Comparison: Wing naturally will be compared to other Aussie punters such as Darren Bennett or his own father, David Wing, who punted for the Detroit Lions in 1990. Wing also will draw comparisons to Texans punter Donnie Jones, another ex-LSU punter who, like Wing, attended high school in Baton Rouge (Wing attended Baton Rouge's Parkview Baptist as an exchange student).
After a huge day with six players in attendance at Monday’s combine workouts, Georgia will send three more to the field for Tuesday’s defensive back workouts. The Bulldogs conceivably could have three players drafted as safeties in April, as Shawn Williams and Bacarri Rambo both played the position throughout their college careers and project there as pros, while Sanders Commings could shift from cornerback -- where he played the vast majority of his snaps as a Bulldog -- to safety at the next level.
S Sanders Commings (Scouts Inc. position rank: No. 8)
Strengths: Physicality was the name of Commings’ game in college, as at 6-foot and 220-plus pounds, he possesses imposing size for a cornerback that he was able to use against imposing receivers. The truth of the matter, however, is that Commings’ overall versatility and skillset might be better suited to playing safety in the NFL. In fact, that’s where ESPN’s draft analysts project him in their position rankings.
Weaknesses: Commings might be a half-step slow to cover elite NFL receivers at cornerback, precipitating a possible shift to safety. That might create a delay as he adjusts to a new position at the next level. He also will have to answer questions about a domestic violence incident with a girlfriend in downtown Athens last year -- for which he sat out the first two games of the 2012 season.
Comparison: Paul Oliver. Another rough and tough cornerback at Georgia, Oliver also shifted to safety in the NFL. He enjoyed a relatively productive five-year career with San Diego Chargers between 2007-11.
S Bacarri Rambo (Position rank: No. 11)
Strengths: A three-year starter, Rambo was one of Georgia’s top defensive playmakers, as his eight interceptions and first-team All-America status in 2011 can attest. He possesses good hands and instincts and is adept at reading quarterbacks and generating turnovers. Ideally he will find a home playing center field in deep zone coverage like he did for much of his college career, but he is also capable of moving down closer to the line of scrimmage to help in run support.
Weaknesses: Discipline is perhaps the main question facing Rambo, both on and off the field. He occasionally lets a play get away from him while trying to make a big hit or interception. And he undoubtedly will face questions about off-the-field substance issues that left him suspended for the 2011 opener and the first four games of the 2012 season.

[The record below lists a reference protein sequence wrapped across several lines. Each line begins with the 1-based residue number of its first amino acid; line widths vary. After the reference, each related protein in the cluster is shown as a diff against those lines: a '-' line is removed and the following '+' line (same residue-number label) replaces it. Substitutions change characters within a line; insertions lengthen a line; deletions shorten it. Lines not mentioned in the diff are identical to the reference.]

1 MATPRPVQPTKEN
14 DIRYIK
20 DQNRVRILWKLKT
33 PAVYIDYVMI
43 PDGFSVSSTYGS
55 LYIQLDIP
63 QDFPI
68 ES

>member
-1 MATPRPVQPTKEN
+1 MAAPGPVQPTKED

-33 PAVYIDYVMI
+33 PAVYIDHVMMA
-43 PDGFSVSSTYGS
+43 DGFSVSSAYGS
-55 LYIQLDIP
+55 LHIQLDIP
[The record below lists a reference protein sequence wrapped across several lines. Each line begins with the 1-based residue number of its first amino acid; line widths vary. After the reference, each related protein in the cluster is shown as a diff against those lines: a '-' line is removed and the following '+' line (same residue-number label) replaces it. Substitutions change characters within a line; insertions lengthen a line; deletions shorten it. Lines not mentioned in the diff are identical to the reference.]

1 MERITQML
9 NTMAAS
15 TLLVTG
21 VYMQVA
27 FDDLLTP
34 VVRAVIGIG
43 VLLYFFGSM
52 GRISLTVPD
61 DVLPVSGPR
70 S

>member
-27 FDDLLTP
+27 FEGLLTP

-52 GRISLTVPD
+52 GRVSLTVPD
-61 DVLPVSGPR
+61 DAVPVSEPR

Comparison: Sean Jones. Truthfully, both Rambo and Williams have elements of Jones’ game within their repertoire, but Rambo’s ball skills most closely resemble Jones’ among recent UGA safeties who made it to the league. They’re both all-around solid players who are capable of delivering a big hit as well as making plays in coverage.
S Shawn Williams (Position rank: No. 5)
Strengths: Williams might have the best overall pro potential among the three UGA defensive backs in Indianapolis. The fiery two-year starter led the team with 72 tackles in 2011 and was second with 98 in 2012. But it was his hard-hitting style and passion that Georgia fans likely will remember most -- particularly his midseason comments about the defense playing too soft that many Bulldogs view as the rallying point for Georgia to win the 2012 SEC East title.
Weaknesses: As nasty as he could be on the field, Williams also missed plays on occasion by not wrapping up on tackles while trying to make a big hit. He also saw his interception total slide from four in 2011 to zero in 2012, so teams will be curious as to whether he has the coverage skills to warrant an early-round pick.
Comparison: Reshad Jones. Like Williams, Jones was a big hitter in Georgia’s secondary who occasionally fell victim to putting his shoulder into a ballcarrier instead of wrapping up on a tackle. But both players were solid college performers with projectable pro potential -- as Jones has proven with the Miami Dolphins. He was arguably one of the NFL’s top safeties in 2012, his third season in the league.
--David Ching, DawgNation
The Gators might have another first-round pick in today’s group and two other players who might not get drafted. S Matt Elam has been projected to go late in the first round -- most often to New England with the 29th pick -- after a junior season in which he was named an All-American. S Josh Evans and K Caleb Sturgis might very well not get drafted in April. Sturgis is one of the nation’s top kickers, but some teams are reluctant to draft kickers even in the later rounds if they have other needs. Then again, there’s the Jacksonville Jaguars, who drafted a punter in the third round.
S Matt Elam (Position ranking: No. 2)
Strengths: The 5-foot-10, 210-pound Elam has the rare mix of being physical enough to play close to the line of scrimmage yet athletic and fast enough to be able to cover slot receivers and tight ends. The Gators liked to keep Elam close to the line for run support (76 tackles in 2012), but he also played back as a single high safety, a free safety, and a nickel back. Elam also showed a knack for big plays. He intercepted six passes, broke up 13, had five sacks, and forced three fumbles in his career -- including a strip of LSU WR Odell Beckham that was one of UF’s most important plays of the season.